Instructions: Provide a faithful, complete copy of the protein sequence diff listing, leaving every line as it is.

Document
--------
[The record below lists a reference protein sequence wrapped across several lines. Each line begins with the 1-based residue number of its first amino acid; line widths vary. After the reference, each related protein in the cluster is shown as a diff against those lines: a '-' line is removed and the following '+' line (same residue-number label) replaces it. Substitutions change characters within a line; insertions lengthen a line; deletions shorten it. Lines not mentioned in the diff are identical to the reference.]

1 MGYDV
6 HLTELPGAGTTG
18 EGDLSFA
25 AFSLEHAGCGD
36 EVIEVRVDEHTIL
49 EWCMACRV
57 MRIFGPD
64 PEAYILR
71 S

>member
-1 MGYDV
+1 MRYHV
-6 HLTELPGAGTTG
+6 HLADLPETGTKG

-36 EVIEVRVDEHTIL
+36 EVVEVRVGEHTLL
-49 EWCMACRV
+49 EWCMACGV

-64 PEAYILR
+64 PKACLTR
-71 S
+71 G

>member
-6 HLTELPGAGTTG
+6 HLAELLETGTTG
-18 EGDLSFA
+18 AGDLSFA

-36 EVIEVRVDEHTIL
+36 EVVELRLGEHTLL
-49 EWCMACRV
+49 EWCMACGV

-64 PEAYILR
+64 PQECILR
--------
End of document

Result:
[The record below lists a reference protein sequence wrapped across several lines. Each line begins with the 1-based residue number of its first amino acid; line widths vary. After the reference, each related protein in the cluster is shown as a diff against those lines: a '-' line is removed and the following '+' line (same residue-number label) replaces it. Substitutions change characters within a line; insertions lengthen a line; deletions shorten it. Lines not mentioned in the diff are identical to the reference.]

1 MGYDV
6 HLTELPGAGTTG
18 EGDLSFA
25 AFSLEHAGCGD
36 EVIEVRVDEHTIL
49 EWCMACRV
57 MRIFGPD
64 PEAYILR
71 S

>member
-1 MGYDV
+1 MRYHV
-6 HLTELPGAGTTG
+6 HLADLPETGTKG

-36 EVIEVRVDEHTIL
+36 EVVEVRVGEHTLL
-49 EWCMACRV
+49 EWCMACGV

-64 PEAYILR
+64 PKACLTR
-71 S
+71 G

>member
-6 HLTELPGAGTTG
+6 HLAELLETGTTG
-18 EGDLSFA
+18 AGDLSFA

-36 EVIEVRVDEHTIL
+36 EVVELRLGEHTLL
-49 EWCMACRV
+49 EWCMACGV

-64 PEAYILR
+64 PQECILR